It's not all Maciocia's fault

JOHN SHORT

, Last Updated: 8:44 AM ET

Danny Maciocia will take heat, almost to infinity, because the Eskimos weren't good enough to make the playoffs.

And that's the whole, simple truth of it - they weren't good enough.

But Danny, poor guy, shouldn't get too much blame.

All teams are attacked by injury, so write off any possibility of excusing the failure because Ricky Ray, best quarterback in the CFL day in and day out, was racked up.

Don't rap game officials, either. Over a season, good calls and bad ones balance out.

Maciocia's critics are quick to deny him credit for the 2005 Grey Cup championship. They point out the team was created mostly by Tom Higgins.

It's equally fair to recognize that most of the serious flaws existed before Maciocia and business head Rick Lelacheur took over.

Hugh Campbell put them in place. He put everything in place.

Now that he's retired, Campbell's immunity from serious criticism is firmer than ever, but his regime built much of this current mess.

Internal issues made it impossible for Higgins to stay. Campbell didn't swing the axe personally, but nothing ever happened without his personal stamp of approval.

Poor recruiting by Paul Jones? Campbell was involved.

Assistant coaches who might not be as good as those on other CFL teams? Campbell was involved.

When the Edmonton Investors Group finally rescued the Oilers from Peter Pocklington and Glen Sather, fans and media finally realized Sather's commitment to Edmonton was gone, his best days behind him.

It was the same for Campbell.

GIFT OF GAB

There have always been great salesmen for sports in this neighbourhood.

First to come to mind, of course, was the late Bill Hunter - but he wasn't the best we've ever had.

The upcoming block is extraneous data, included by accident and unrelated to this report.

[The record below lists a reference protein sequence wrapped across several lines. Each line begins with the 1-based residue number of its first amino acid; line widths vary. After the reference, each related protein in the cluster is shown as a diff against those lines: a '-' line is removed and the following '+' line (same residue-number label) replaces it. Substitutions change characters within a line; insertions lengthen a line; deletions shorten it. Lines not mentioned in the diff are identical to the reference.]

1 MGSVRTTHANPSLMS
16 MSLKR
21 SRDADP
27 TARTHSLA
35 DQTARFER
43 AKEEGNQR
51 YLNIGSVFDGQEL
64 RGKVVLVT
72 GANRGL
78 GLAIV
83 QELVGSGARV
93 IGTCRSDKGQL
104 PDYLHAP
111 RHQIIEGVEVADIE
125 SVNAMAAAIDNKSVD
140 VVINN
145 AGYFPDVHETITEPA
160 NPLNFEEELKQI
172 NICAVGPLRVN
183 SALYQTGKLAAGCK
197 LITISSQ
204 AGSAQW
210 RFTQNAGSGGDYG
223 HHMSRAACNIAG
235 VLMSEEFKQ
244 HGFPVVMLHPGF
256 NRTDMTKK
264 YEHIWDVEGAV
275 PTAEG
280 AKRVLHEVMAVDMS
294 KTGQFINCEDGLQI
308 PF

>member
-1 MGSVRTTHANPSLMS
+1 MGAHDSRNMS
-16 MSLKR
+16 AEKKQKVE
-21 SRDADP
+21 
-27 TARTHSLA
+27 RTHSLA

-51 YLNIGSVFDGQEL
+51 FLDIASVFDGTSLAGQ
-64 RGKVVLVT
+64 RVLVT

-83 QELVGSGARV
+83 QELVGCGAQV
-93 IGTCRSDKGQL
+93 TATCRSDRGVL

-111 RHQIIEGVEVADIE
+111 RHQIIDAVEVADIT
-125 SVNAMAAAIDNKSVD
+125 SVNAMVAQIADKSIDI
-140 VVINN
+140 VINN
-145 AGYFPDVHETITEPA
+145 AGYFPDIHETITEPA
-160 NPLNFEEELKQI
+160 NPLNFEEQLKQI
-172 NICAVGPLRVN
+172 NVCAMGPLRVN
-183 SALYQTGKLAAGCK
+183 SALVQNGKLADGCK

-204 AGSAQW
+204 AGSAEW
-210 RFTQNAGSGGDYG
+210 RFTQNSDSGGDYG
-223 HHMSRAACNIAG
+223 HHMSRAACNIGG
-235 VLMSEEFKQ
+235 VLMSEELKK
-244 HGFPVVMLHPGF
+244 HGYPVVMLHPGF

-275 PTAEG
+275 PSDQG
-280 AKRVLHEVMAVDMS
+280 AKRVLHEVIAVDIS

It still bugs me that Hunter's name is not part of the title of Northlands-Skyreach-Rexall, the structure he virtually forced Edmonton to construct.

But he isn't the champ.

Don Horwood matched Hunter, in wordage if not volume, when he started to hard-sell the University of Alberta hoops program.

When the verbal avalanche returned to campus 25 years ago, some lofty souls in the phys-ed faculty crept out of their ivory tower to suggest it was unseemly to seek a connection with the masses.

Fortunately, he didn't pay attention - but he isn't the champ, either.

In my opinion, both stand well behind Robert Steadward, who entered the Canadian Sports Hall of Fame last weekend as a builder.

Almost single-handed, he created International Paralympic Sports as a legitimate force. The feat required immense energy, great intelligence and a commitment that blurs the mind.

Steadward - "Doctor Bob" to his friends - also found time to be part of the Commonwealth Games, the World Student Games, Grey Cup committees and almost all of the university's fund-raising efforts.

Perhaps best of all, he's an extremely verbal guy.


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